9. Uranium isotope ratio measurements in field settings

    International Nuclear Information System (INIS)

    Shaw, R.W.; Barshick, C.M.; Young, J.P.; Ramsey, J.M.

    1997-01-01

    The authors have developed a technique for uranium isotope ratio measurements of powder samples in field settings. Such a method will be invaluable for environmental studies, radioactive waste operations, and decommissioning and decontamination operations. Immediate field data can help guide an ongoing sampling campaign. The measurement encompasses glow discharge sputtering from pressed sample hollow cathodes, high resolution laser spectroscopy using conveniently tunable diode lasers, and optogalvanic detection. At 10% 235 U enrichment and above, the measurement precision for 235 U/( 235 U+ 238 U) isotope ratios was ±3%; it declined to ±15% for 0.3% (i.e., depleted) samples. A prototype instrument was constructed and is described

  10. Measuring Poisson Ratios at Low Temperatures

    Science.gov (United States)

    Boozon, R. S.; Shepic, J. A.

    1987-01-01

    Simple extensometer ring measures bulges of specimens in compression. New method of measuring Poisson's ratio used on brittle ceramic materials at cryogenic temperatures. Extensometer ring encircles cylindrical specimen. Four strain gauges connected in fully active Wheatstone bridge self-temperature-compensating. Used at temperatures as low as liquid helium.

  11. ICP-MS with hexapole collision cell for isotope ratio measurements of Ca, Fe, and Se.

    Science.gov (United States)

    Boulyga, S F; Becker, J S

    2001-07-01

    To avoid mass interferences on analyte ions caused by argon ions and argon molecular ions via reactions with collision gases, an rf hexapole filled with helium and hydrogen has been used in inductively coupled plasma mass spectrometry (ICP-MS), and its performance has been studied. Up to tenfold improvement in sensitivity was observed for heavy elements (m > 100 u), because of better ion transmission through the hexapole ion guide. A reduction of argon ions Ar+ and the molecular ions of argon ArX+ (X = O, Ar) by up to three orders of magnitude was achieved in a hexapole collision cell of an ICP-MS ("Platform ICP", Micromass, Manchester, UK) as a result of gas-phase reactions with hydrogen when the hexapole bias (HB) was set to 0 V; at an HB of 1.6 V argon, and argon-based ions of masses 40 u, 56 u, and 80 u, were reduced by approximately four, two, and five orders of magnitude, respectively. The signal-to-noise ratio 80Se/ 40Ar2+ was improved by more than five orders of magnitude under optimized experimental conditions. Dependence of mass discrimination on collision-cell properties was studied in the mass range 10 u (boron) to 238 u (uranium). Isotopic analysis of the elements affected by mass-spectrometric interference, Ca, Fe, and Se, was performed using a Meinhard nebulizer and an ultrasonic nebulizer (USN). The measured isotope ratios were comparable with tabulated values from IUPAC. Precision of 0.26%, 0.19%, and 0.12%, respectively, and accuracy of 0.13% 0.25%, and 0.92%, respectively, was achieved for isotope ratios 44Ca/ 40Ca and 56Fe/57Fe in 10 microg L(-1) solution nebulized by means of a USN and for 78Se/80Se in 100 microg L(-1) solution nebulized by means of a Meinhard nebulizer.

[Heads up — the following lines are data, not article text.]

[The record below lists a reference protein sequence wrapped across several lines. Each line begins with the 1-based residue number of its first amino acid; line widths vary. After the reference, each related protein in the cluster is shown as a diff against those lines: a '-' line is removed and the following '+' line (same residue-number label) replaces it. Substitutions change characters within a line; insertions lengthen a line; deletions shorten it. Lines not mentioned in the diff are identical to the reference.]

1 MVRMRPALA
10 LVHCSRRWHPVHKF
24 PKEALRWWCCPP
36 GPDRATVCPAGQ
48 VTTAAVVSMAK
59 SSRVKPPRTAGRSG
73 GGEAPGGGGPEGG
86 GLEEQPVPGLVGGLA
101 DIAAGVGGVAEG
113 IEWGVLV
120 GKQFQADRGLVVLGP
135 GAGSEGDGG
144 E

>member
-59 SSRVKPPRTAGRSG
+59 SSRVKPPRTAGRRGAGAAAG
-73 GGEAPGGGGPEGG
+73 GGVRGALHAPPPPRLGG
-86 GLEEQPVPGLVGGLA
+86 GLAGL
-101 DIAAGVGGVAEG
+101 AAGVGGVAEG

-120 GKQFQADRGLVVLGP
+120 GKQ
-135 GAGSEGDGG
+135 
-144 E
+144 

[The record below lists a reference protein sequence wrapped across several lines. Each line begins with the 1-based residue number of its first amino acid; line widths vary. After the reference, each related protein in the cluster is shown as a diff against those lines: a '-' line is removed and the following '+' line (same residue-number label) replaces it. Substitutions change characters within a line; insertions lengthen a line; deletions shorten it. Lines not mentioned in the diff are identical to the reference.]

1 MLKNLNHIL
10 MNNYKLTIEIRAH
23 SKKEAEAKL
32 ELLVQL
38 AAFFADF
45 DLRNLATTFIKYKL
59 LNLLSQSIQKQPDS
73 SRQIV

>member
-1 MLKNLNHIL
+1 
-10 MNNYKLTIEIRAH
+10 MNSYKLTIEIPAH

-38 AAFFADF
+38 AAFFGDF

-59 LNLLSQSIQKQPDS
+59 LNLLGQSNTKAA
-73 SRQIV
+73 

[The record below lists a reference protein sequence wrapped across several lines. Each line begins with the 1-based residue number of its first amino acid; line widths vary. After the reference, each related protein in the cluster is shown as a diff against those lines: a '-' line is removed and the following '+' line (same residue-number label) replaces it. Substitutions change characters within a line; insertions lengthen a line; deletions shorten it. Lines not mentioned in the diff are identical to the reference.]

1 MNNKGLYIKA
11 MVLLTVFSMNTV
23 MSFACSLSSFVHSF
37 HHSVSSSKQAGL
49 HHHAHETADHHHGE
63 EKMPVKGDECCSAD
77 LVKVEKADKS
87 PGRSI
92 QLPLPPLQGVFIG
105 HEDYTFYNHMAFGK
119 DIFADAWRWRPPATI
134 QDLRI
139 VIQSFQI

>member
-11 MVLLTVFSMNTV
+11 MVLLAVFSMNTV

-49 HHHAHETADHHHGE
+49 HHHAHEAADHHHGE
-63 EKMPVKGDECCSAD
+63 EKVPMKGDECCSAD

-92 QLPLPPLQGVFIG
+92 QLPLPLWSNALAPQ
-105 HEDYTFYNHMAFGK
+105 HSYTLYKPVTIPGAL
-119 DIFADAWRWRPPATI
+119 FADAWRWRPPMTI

12. Moeller scattering and the measurement of beta-ray longitudinal polarization

    International Nuclear Information System (INIS)

    Kliwer, J.

    1989-01-01

    Two problems that are inherent in the measurement of longitudinal polarization of beta rays via Moeller scattering (Bhabha scattering for positrons) are the low signal-to-noise ratio due to the electron-nucleon-scattered background and the small fraction of electrons that are polarized in the target. The present article shows how to optimize the signal-to-noise ratio by the collection of Moeller-scattered events using a thick-lens beta-ray spectrometer where the entrance baffle is set very narow to accommodate the relativistically contracted cone of Moeller events; this in turn minimizes the electron-nucleon-scattered background and maximizes the signal-to-noise ratio. In the case of positrons, recent studies of electron channeling in crystals suggest a target that will reduce Bhabha scattering from the large fraction of unpolarized inner-shell electrons and predominantly pick off the polarized fraction of target electrons. (orig.)

  13. Simplified method for beatlength measurement in optical fibre

    International Nuclear Information System (INIS)

    Chu, R.; Town, G.

    2000-01-01

    Full text: A simplified technique for measuring beatlength in birefringent optical fibres using magnetic modulation was analysed, and tested experimentally. By avoiding the use of unnecessary optical components and splicing to the fibre under test, the beatlength was measured accurately with good signal-to-noise ratio

  14. Ratio method of measuring W boson mass

    Energy Technology Data Exchange (ETDEWEB)

    Guo, Feng [Stony Brook Univ., NY (United States)

    2010-08-01